Oz's Business Continuity Blog 

The long and short of it

In our family there’s a phenomenon known as the “Thomas goodbye”. Thomas is Mrs Oz’s maiden name and the Thomas goodbye pretty much applies to everyone on that side of the family, whether or not they’ve changed their surnames through marriage, as it’s a genetic, rather than a name thing. It’s what they do when any of them leave after visiting any other member(s) of said family – and it takes forever.

The Thomas goodbye is a thing to behold. It begins somewhere between ten minutes (best case) and about two and a half hours before the actual leaving time. I’ve never actually timed it, but I reckon the average is probably about forty minutes. I have, on occasion, when certain relatives are involved, suggested that we put the kettle on when the first overtures are made. They think I’m taking the wotsit, but I’m deadly serious, as I just know it’s going to be a bit of an epic. And I’m usually right.

The Thomas goodbye typically goes something like this…

Phase 1 begins in the lounge or the kitchen, wherever the relevant parties have congregated, with a comment such as “well, we really must be going”.

Phase 2 – The conversation, which almost certainly reached a natural pause just before the “must be going” dummy was delivered, now starts up again, often with a whole new topic thrown in for good measure. Conversation continues for another ten minutes or so before the magic words are repeated.

Phase 2a is an iterative stage, as phase 2 can be, and often is, repeated several times. Eventually, however, everyone stands up as if to say their goodbyes and allow the exiting party to take their leave. The uninitiated can easily be fooled into thinking that this is what’s actually about to happen, but the seasoned observer (such as me) will stay put because they’ve seen it all before and know that this is just the beginning.

Phase 3 – After somewhere between about ten and twenty minutes, the “must be going” card is played again, at which point there might be a few hugs and kisses and even a decisive-looking movement towards the door. Don’t be taken in by this – it’s another dummy.

Phase 4 is basically a repeat of phase 2, just in a slightly different location, and phase 5 is a repeat of phase 3. Regretting not having put the kettle on at the initiation of phase 1, I bide my time and wait for the end game, which is undoubtedly still some way off.

Phase 6 moves the whole operation outdoors. The leavers edge towards their vehicles, still deep in  conversation. Some of them might even get into them – they have, after all, been on their feet for some time now and the weaker ones will be in need of a sit down. But the show is far from over and we’re in for at least another five minutes of goodbyes, punctuated by more hugs and kisses. Often someone has to rush back indoors at this point to bring out whatever’s been forgotten.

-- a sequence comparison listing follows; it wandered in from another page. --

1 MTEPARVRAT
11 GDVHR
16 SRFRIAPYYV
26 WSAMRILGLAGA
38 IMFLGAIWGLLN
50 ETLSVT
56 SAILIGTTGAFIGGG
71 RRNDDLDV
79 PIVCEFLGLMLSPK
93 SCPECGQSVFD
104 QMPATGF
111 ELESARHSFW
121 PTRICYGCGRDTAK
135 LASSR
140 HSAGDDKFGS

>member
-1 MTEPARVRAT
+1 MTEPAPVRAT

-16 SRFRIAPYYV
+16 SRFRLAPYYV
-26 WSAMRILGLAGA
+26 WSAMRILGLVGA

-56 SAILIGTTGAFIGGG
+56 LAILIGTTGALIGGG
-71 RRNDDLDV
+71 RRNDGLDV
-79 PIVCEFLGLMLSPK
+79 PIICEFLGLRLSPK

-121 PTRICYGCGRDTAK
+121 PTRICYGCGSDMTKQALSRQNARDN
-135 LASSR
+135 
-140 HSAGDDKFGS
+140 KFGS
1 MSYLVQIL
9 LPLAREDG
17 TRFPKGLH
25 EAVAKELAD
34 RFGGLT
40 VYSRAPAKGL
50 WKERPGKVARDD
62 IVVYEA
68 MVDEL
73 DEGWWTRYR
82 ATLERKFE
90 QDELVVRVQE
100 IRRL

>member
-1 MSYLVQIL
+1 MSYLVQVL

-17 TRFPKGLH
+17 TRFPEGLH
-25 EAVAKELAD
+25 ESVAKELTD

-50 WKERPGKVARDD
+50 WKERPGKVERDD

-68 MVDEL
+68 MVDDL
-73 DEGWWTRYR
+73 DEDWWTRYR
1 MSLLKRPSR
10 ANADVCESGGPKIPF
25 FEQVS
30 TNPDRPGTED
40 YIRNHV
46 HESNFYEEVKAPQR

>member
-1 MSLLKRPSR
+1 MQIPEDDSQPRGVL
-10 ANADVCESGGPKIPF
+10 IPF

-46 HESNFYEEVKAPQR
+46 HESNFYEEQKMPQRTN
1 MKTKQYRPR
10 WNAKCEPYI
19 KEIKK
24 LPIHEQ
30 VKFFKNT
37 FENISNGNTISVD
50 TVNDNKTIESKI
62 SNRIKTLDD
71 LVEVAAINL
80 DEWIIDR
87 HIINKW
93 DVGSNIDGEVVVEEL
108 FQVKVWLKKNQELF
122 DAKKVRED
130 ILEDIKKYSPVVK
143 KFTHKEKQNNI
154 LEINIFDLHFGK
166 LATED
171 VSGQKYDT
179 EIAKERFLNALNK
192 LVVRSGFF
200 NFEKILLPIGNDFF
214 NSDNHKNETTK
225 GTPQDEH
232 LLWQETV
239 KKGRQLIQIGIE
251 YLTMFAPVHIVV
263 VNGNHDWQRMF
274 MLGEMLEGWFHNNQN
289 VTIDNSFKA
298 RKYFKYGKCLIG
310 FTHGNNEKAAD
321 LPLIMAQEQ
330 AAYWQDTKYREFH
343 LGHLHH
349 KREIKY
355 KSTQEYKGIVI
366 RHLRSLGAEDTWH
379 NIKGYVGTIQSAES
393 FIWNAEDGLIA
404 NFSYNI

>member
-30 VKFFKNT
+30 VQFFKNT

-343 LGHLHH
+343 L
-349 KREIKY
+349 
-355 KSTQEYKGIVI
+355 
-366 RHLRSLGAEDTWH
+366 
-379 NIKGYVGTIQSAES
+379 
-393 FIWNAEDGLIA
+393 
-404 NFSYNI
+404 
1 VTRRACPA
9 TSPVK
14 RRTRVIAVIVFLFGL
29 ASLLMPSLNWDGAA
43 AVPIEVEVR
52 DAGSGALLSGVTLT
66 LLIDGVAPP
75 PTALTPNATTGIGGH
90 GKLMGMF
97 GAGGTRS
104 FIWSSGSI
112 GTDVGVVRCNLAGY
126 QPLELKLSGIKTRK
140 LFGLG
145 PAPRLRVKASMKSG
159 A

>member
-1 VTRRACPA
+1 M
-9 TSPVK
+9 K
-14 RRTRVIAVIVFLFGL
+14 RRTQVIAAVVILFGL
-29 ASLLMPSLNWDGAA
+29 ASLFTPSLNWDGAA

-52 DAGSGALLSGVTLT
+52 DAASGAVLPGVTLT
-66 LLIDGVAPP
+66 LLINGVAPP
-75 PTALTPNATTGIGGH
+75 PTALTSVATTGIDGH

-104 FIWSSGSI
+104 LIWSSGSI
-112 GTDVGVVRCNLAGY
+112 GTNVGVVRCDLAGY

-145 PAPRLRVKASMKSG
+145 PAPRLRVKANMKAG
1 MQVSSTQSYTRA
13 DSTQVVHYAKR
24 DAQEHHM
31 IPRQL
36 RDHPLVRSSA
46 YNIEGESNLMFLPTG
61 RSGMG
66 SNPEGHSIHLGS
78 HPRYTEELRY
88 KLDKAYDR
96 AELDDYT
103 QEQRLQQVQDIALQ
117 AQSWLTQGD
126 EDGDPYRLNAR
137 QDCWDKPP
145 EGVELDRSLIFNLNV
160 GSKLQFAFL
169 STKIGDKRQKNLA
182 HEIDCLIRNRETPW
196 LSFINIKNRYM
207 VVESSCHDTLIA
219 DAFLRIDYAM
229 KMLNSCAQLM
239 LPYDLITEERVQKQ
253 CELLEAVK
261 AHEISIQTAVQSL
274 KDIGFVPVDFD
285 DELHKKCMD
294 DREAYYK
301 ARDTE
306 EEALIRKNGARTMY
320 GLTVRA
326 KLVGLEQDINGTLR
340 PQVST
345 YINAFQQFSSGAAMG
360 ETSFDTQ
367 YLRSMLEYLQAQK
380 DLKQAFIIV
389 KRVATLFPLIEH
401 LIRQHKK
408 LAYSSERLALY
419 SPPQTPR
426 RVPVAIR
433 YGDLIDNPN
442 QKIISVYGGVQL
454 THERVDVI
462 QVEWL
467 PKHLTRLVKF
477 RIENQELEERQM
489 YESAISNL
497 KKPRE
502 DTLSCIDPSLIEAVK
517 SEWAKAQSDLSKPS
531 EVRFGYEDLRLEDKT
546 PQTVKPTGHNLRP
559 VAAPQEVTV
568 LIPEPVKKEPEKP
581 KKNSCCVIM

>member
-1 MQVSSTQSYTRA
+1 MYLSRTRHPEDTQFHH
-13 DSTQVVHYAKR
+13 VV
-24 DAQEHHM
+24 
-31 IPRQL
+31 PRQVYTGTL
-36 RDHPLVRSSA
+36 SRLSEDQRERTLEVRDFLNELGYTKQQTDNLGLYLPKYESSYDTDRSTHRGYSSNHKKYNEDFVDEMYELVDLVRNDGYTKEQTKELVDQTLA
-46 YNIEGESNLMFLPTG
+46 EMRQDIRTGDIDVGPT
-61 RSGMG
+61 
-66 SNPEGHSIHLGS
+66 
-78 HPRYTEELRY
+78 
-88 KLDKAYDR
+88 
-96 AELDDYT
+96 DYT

Phase 7 is usually initiated by an irritable spouse, whose lack of stamina (and patience) is now starting to show. The remaining members of the leaving party finally get into their waiting carriages, windows are wound down for the final goodbyes and eventually cars are driven off, to a final couple of minutes of waving.

The Osborne goodbye, on the other hand, is much more low key in comparison, exhibiting a laudable absence of fuss and an economy of overt emotion. We say what has to be said and, well, leave, really. My younger son recently observed that with an Osborne goodbye you sometimes don’t even realise that the leaving party has left. “Oh, have they gone then?” is not an uncommon phrase at an Osborne family gathering.

It’s not that we’re rude or off-hand, you understand. Not with all of our relatives at any rate – just a select few. We just don’t go in for lengthy goodbyes. Our ‘phone conversations tend to be similar – comparatively short and to the point, after the usual pleasantries have been exchanged. We tend to say what we want to say and then finish. Unlike the Thomas ‘phone conversation, which, as a rule, goes on for several hours. Days, even, or so it seems sometimes. When one of Mrs Oz’s sisters calls I know it’s time to go and do one of those little jobs I’ve been meaning to do for a while. Like redecorating the whole house or writing a book, for instance.

And so to the business continuity part. There’s a time and a place for lengthy conversations. But sometimes short and to the point is good.

This is particularly true in an incident management context. There are times when it’s appropriate to discuss things in some detail in order to gather whatever facts are available, examine the options and come to a decision. But, unfortunately, we don’t always have that luxury. More often, because time isn’t on our side, we need to get to the point quickly; to say what needs to be said and not too much else; to be decisive and to carry out the actions we’ve decided upon quickly and with a minimum of fuss.

The same can be said of our business continuity plans. Sometimes there’s good reason for a fair amount of detail, although not necessarily lots of verbiage – in our technical recovery plans, for instance, where detail can be very useful; indeed essential. And, as with incident management, sometimes detailed discussion is necessary to ensure we get things right. But, as often as not, plans that are clear and concise are much more useful to us.

In other words, the business continuity equivalent of an Osborne goodbye, rather than a Thomas one.


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